In this field we use a lot of jargon, which can make it difficult to understand what reports mean for your child. So to help make interpreting things a little bit easier we’ve put together a bit of a cheat sheet of the most common terms we use within Speech Pathology.
Age Appropriate: Skills, development or errors that are considered typical for a child’s chronological age
Apraxia: A movement disorder characterised by difficulty coordinating movements in one or more part of the body
Articulation Disorder/Delay: A type of speech impairment involving difficulty physically producing a sound in isolation and/or speech
Assessment: The evaluation of a person’s strengths, weaknesses and needs
Associative Play: The stage of play development, emerging around 3 years of age, in which children will interact with others while playing together, but do not tend to coordinate or organise their play activities with others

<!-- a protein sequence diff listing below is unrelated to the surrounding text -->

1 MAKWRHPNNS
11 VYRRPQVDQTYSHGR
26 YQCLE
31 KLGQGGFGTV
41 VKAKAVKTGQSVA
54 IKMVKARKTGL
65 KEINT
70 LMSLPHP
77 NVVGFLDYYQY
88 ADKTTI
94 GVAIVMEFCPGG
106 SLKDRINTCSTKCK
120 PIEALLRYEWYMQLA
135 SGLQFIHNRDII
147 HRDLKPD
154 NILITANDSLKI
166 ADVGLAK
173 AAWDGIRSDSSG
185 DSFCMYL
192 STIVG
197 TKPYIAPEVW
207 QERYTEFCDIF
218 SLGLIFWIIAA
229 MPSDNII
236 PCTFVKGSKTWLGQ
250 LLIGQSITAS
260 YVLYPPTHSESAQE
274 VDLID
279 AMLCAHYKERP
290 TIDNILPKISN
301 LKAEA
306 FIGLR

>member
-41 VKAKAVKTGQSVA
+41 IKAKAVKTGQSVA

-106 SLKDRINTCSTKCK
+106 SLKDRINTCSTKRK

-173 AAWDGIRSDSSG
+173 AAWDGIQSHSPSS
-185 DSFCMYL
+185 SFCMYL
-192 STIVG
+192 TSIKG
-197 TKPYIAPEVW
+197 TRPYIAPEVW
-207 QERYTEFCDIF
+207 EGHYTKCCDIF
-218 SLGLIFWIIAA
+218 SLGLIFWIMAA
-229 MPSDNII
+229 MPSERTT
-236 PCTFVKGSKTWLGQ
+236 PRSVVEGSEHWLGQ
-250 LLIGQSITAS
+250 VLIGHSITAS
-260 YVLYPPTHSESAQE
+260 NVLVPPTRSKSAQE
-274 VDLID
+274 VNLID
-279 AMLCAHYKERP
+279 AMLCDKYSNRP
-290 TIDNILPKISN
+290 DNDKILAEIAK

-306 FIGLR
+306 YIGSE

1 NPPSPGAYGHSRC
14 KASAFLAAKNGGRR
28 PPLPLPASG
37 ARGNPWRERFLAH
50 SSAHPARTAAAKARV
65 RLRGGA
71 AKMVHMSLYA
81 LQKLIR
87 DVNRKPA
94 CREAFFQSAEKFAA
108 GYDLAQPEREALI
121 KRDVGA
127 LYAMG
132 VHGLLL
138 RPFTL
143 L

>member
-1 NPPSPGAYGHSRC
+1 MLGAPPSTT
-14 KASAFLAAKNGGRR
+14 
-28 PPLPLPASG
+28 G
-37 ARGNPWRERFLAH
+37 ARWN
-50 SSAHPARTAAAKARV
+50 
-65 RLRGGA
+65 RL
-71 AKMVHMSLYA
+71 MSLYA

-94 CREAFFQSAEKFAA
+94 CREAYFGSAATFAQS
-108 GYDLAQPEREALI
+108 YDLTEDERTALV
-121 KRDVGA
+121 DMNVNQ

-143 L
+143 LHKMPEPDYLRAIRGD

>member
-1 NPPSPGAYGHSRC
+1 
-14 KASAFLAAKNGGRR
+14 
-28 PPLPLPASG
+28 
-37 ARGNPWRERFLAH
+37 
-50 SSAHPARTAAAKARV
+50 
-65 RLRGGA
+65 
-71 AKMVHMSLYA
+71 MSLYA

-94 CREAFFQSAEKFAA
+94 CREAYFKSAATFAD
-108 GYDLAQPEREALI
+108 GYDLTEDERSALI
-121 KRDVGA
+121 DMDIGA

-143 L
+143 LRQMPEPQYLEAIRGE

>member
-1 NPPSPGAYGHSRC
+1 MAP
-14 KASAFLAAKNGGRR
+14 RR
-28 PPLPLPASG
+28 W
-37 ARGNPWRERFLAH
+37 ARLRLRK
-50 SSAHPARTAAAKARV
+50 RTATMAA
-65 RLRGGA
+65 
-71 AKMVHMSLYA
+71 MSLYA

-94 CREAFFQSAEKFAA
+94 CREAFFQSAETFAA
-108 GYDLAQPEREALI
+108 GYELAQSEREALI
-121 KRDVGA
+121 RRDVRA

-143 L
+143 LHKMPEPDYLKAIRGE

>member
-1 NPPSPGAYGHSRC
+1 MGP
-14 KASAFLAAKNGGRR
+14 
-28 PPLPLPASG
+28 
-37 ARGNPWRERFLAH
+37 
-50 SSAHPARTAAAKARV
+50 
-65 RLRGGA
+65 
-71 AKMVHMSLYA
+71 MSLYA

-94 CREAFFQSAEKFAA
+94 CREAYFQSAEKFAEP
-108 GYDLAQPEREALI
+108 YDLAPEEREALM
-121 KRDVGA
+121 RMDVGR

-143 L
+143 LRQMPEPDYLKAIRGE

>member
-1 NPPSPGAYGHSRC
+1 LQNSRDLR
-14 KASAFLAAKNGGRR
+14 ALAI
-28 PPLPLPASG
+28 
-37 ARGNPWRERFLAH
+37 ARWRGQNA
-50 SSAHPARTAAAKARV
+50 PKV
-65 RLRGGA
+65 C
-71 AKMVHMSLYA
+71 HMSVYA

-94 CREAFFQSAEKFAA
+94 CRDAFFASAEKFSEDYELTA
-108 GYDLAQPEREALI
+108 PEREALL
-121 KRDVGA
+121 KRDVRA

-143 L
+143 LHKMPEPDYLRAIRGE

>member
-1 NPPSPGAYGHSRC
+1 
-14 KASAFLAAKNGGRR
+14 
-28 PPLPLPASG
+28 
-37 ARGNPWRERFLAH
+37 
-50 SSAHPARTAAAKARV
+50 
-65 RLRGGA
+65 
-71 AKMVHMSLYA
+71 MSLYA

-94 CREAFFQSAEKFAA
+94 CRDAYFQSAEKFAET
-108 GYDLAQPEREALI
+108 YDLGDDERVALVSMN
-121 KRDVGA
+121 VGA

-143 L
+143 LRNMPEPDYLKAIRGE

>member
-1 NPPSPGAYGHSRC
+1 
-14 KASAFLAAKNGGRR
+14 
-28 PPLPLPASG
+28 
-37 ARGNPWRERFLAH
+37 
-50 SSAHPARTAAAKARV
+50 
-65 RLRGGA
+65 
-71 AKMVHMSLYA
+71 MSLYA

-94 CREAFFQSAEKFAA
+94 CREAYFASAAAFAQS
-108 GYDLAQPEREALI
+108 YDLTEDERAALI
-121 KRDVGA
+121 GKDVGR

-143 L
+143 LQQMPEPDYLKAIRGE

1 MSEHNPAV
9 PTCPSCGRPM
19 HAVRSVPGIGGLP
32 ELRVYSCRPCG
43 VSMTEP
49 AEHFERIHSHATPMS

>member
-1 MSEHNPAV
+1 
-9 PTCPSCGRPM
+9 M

Augmentative and Alternative Communication (AAC): an umbrella term encompassing the range of communication systems and modalities used in place of or addition to spoken language (e.g. sign language, Picture Exchange Communication System, Proloquo2go, etc.)
Auslan: The sign language of the Australian Deaf Community
Childhood Apraxia of Speech (CAS): Also known as Developmental Verbal Dyspraxia. A speech disorder involving difficulty coordinating speech movements resulting in speech sound errors
Cleft Palate: A complete or partial gap in the midline of the palate cause by failure of the maxillary bones to meet and fuse together during foetal development